In 2018, a five-episode miniseries called Autonomies aired on Israeli TV. The show depicts an alternate reality where, 30 years ago, a civil war between haredim (the ultra-Orthodox) and Israel’s secular majority broke out. Intense fighting over lifestyle, education and draft exemptions led the haredim to essentially secede from the State of Israel, declaring Jerusalem as the capital of a new autonomous zone.
A high wall with checkpoints was erected and travel documents were required to transit in and out of the autonomy, which was now responsible for its own tax collection, police and social services.
Autonomies, the TV show, is fiction, of course, but haredi autonomy is quite real in today’s Israel.
Non-haredi Israel, while complaining bitterly, has been willing to tolerate this autonomy because, if you don’t live in certain parts of Jerusalem or Bnei Brak, it could be ignored, especially when the economy was booming and the army, despite paying lip service to universal conscription, didn’t really want to draft tens of thousands of recalcitrant ultra-Orthodox men.
Then the pandemic hit.
The same opposition to the rules that has been mainstreamed by many haredi leaders is now killing the rest of the country – in some cases quite literally.
The alarming statistics at this point are well known: Haredim constitute 12% of Israel’s population but, according to January 2021 data from the Home Front Command, as high as 40% of daily COVID-19 cases. The percent of patients testing positive for COVID-19 in the haredi city of Betar Illit was 29% in January, compared with just 4% in Tel Aviv. Haredi elderly are dying at three times the rate of secular Israelis.
This translates into a serious impact on the country’s medical facilities. Hospitals in Jerusalem – which has the highest percentage of haredi Covid patients – are so overwhelmed they are sending anyone who needs treatment for COVID-19 out of the city. Tel Aviv Sourasky Medical Center reports that nonessential procedures have been curtailed as staff members are reassigned to the Covid department.
Meanwhile, despite Israel’s repeated lockdowns, in the de facto haredi autonomy, stores, schools and synagogues remain open, as though there were no corona and no law. The dual funerals of Rabbi Meshulam Dovid Soloveitchik and Rabbi Yitzhok Scheiner attracted upward of 20,000 haredi mourners.
“A lesson of the pandemic that might be hard for the secular public to accept is that, in every sense, they and the haredim are living in different countries, writes Dr. Guy Hoshen, director of the coronavirus department at Sourasky, in Haaretz.
The counter to this dystopian prognosis is that the majority of haredim are following the rules, so why vilify an entire community?
That may be true, but it hardly means much when infection rates are soaring. As David Horovitz points out in The Times of Israel, “We are not talking about all in the community, but neither about an insignificant minority.”
Jerusalem Post editor-in-chief Yaakov Katz puts it more bluntly. “What we are seeing is mass insurrection.”
WHAT CAN be done to shake up this intolerable situation?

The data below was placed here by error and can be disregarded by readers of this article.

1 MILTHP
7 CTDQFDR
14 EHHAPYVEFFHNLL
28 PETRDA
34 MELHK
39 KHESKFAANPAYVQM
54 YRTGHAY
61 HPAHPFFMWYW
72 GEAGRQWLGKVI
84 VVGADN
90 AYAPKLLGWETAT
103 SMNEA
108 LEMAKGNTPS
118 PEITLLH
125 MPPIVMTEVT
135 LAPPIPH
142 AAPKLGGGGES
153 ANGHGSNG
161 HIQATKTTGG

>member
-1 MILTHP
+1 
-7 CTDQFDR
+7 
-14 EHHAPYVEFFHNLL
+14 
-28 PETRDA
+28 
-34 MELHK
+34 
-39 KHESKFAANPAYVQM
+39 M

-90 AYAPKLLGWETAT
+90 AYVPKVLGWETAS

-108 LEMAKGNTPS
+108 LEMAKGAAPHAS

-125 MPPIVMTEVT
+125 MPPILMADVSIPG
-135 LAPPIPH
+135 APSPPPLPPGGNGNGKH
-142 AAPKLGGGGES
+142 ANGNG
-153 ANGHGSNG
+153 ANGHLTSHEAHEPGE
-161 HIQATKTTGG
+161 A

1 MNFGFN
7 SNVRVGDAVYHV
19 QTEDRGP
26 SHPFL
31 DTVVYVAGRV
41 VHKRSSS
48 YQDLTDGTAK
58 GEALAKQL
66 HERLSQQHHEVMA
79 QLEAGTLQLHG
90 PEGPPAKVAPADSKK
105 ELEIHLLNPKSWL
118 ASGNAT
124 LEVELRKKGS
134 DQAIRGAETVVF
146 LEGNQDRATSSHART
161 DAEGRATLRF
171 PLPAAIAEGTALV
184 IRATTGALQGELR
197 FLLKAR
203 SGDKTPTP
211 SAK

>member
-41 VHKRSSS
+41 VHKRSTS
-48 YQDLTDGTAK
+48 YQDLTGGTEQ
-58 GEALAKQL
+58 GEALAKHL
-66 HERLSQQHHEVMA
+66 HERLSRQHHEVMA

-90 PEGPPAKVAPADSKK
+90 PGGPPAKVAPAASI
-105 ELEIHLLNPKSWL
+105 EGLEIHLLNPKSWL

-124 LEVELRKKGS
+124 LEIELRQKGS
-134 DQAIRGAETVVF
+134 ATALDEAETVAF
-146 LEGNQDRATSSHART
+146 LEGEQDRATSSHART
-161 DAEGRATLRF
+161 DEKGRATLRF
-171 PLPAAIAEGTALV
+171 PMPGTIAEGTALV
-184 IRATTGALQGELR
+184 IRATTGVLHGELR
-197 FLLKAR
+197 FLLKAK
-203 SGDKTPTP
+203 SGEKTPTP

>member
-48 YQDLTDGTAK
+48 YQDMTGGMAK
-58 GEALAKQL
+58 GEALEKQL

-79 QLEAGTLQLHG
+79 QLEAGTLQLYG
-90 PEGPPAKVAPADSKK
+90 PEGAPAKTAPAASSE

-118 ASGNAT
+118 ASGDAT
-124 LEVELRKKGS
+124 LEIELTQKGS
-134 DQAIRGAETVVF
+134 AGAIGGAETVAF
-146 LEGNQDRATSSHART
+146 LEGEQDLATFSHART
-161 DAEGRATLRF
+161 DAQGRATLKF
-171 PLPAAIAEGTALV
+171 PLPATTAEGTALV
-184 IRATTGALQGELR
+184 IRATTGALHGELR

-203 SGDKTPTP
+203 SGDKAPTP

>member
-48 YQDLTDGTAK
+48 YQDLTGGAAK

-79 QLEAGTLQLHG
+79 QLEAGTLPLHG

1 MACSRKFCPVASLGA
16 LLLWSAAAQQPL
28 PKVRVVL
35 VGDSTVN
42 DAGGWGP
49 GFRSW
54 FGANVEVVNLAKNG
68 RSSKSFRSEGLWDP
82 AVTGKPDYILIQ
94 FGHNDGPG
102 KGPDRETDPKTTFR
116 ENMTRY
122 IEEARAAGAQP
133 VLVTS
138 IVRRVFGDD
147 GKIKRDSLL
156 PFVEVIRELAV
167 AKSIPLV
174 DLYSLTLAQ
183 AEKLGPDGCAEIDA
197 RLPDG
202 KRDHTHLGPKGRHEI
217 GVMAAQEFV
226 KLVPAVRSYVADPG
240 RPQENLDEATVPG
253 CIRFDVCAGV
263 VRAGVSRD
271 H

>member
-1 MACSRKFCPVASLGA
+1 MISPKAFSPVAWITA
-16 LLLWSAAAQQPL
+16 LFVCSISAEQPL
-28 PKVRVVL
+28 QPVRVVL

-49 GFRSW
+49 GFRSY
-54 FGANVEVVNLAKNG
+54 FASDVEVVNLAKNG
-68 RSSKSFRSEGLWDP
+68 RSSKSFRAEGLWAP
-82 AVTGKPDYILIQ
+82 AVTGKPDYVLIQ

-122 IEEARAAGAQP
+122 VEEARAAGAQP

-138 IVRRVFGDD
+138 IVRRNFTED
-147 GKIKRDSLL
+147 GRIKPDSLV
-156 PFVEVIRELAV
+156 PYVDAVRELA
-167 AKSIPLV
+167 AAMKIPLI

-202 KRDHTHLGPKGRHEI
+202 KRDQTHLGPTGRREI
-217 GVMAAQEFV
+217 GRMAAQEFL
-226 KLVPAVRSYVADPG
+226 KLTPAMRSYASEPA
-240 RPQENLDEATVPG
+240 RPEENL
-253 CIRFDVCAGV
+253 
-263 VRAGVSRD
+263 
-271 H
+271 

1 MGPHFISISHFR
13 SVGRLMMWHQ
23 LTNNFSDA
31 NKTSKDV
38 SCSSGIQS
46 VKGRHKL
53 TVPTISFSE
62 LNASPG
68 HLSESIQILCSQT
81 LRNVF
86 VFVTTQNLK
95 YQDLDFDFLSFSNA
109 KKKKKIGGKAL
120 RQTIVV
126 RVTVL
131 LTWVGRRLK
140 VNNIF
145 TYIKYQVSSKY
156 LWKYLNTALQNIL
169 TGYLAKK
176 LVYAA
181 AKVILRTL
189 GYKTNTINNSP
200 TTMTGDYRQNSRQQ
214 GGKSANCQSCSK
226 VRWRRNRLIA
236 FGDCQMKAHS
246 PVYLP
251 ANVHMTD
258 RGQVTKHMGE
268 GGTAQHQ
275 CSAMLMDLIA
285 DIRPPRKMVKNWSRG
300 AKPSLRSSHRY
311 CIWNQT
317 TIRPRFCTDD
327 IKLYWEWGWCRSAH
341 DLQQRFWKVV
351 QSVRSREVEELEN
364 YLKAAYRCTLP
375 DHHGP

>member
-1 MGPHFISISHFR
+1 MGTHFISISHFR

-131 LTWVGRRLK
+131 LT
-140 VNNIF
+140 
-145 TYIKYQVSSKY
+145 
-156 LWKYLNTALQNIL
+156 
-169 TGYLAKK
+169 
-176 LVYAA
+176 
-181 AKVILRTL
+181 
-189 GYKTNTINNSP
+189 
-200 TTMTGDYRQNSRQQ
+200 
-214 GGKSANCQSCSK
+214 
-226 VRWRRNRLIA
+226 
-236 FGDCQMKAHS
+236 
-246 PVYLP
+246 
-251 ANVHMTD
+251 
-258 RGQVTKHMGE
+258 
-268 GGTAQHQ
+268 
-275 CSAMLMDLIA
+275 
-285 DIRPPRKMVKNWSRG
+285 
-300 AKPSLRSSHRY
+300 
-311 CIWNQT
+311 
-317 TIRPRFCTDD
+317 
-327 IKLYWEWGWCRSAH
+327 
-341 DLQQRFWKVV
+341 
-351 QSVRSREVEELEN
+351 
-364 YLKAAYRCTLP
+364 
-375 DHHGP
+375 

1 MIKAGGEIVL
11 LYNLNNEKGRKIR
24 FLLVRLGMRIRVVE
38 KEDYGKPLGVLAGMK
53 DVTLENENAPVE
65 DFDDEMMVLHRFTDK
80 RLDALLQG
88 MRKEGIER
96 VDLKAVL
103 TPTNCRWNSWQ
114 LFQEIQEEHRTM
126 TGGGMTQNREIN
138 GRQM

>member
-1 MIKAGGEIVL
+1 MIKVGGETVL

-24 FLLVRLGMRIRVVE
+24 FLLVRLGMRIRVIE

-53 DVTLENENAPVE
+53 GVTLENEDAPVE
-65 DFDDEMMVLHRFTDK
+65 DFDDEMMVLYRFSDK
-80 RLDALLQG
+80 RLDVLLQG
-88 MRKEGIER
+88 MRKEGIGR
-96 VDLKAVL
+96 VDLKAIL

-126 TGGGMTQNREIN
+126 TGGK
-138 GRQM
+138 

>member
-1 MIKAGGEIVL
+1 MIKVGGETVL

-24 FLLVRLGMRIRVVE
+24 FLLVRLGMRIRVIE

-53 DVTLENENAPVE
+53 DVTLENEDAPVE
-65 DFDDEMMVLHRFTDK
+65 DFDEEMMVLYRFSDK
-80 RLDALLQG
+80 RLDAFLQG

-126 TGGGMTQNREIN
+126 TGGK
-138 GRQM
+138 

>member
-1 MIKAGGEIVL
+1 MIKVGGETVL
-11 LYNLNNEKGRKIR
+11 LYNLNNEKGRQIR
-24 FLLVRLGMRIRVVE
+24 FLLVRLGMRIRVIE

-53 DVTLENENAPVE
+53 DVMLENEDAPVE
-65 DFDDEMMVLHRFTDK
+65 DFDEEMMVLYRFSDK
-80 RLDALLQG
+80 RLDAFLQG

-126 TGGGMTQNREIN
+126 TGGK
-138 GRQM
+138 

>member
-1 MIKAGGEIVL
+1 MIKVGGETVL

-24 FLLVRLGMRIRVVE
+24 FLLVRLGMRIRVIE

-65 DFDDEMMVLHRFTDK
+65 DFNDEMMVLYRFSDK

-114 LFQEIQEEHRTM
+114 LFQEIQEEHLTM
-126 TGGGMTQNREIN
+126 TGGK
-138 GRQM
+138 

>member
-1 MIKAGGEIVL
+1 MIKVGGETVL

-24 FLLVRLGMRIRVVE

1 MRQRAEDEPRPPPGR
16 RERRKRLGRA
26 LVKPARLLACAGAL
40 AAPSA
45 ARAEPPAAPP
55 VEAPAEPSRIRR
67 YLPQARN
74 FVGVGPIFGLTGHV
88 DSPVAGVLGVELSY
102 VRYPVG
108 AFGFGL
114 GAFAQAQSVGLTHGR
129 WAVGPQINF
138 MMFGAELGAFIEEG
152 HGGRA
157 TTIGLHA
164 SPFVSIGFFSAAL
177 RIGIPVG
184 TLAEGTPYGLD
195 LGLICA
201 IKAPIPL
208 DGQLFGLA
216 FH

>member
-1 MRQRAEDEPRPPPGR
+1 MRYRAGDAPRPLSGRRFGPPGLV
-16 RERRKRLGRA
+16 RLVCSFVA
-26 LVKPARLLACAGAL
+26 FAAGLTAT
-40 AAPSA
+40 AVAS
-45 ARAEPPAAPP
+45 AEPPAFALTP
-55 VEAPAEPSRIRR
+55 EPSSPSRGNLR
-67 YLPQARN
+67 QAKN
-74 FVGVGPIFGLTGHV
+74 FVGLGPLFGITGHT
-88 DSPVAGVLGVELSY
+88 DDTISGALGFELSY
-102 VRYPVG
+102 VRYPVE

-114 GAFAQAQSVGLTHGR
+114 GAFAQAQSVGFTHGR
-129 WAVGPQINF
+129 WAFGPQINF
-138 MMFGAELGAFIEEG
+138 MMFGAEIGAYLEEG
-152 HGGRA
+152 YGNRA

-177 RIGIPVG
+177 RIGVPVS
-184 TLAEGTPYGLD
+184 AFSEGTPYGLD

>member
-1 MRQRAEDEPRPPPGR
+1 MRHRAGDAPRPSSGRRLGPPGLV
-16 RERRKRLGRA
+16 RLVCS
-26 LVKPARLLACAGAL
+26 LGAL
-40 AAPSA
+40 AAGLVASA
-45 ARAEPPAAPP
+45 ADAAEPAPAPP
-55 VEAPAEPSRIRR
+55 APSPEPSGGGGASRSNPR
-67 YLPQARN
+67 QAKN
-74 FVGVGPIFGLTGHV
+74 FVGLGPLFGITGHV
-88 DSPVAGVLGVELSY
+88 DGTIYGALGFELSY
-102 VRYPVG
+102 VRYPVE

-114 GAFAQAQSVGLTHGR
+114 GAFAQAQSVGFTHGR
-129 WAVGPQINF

Sending in the police clearly won’t work, as we saw when haredi extremists in Bnei Brak attacked authorities and torched a bus to protest enforcement of coronavirus regulations.
The key to making changes must come through economic incentives that bring the haredi world closer to the Israeli norm. It’s worked in the past.
Employment among working-age haredi men in the late 1970s was above 80%, Prof. Dan Ben-David, an economist at Tel Aviv University’s department of public policy, told me. That was before the ultra-Orthodox parties became part of Israel’s governing coalitions. Once money started flowing to their institutions, haredi participation in the workforce plummeted to just 40%.
When the short-lived 2013-2015 government that included no haredi parties cut child subsidies and grants to full-time yeshiva students, yeshiva enrollment plunged by 16%.
The cuts didn’t last long – when the government fell after just a year and a half, the incoming coalition restored the cash. The number of yeshiva students, including married men in kollel, subsequently grew by 37% between 2014 and 2018.
The pandemic may have triggered a tipping point in non-haredi Israel’s acceptance of this status quo. A poll published at the end of January found that 61% of Israeli voters would prefer that the next coalition exclude the haredi parties. That would, in turn, allow legislating desperately needed economic changes.
I despair that a simple alteration in Knesset arithmetic will be enough, though. It would only be a matter of time before the haredim are back in a future coalition and the autonomy would pick up where it left off.
In this respect, maybe full-scale autonomy, like that depicted in the TV show, is the best approach.
Autonomies cocreator Yehonatan Indursky suggests that what he put on screen is actually “not a dystopia [but] the reality that currently exists in Israel.”
Why not formalize it?
“The ultra-Orthodox should have a defined territory in which they can live their lives without being imperiled,” writes Carlo Strenger in Haaretz. “A federative structure might relieve Israel’s various cultures from [their] fears of being endangered. We all need spaces to breathe.”
I’m not convinced that’s an acceptable approach – neither practically (where would the borders be drawn?) nor ethically (isn’t it the Jewish people’s goal to create more unity, not less?).
But whether through economic incentives or radical separation, the haredi autonomy in Israel, as it’s currently formulated, “needs to come to an end,” Katz writes. “No one is above the law. Yes, it is hard. But if we don’t act now, it will only get harder.”
The writer’s book, Totaled: The Billion-Dollar Crash of the Startup that Took on Big Auto, Big Oil and the World, is available on Amazon and other online booksellers. brianblum.com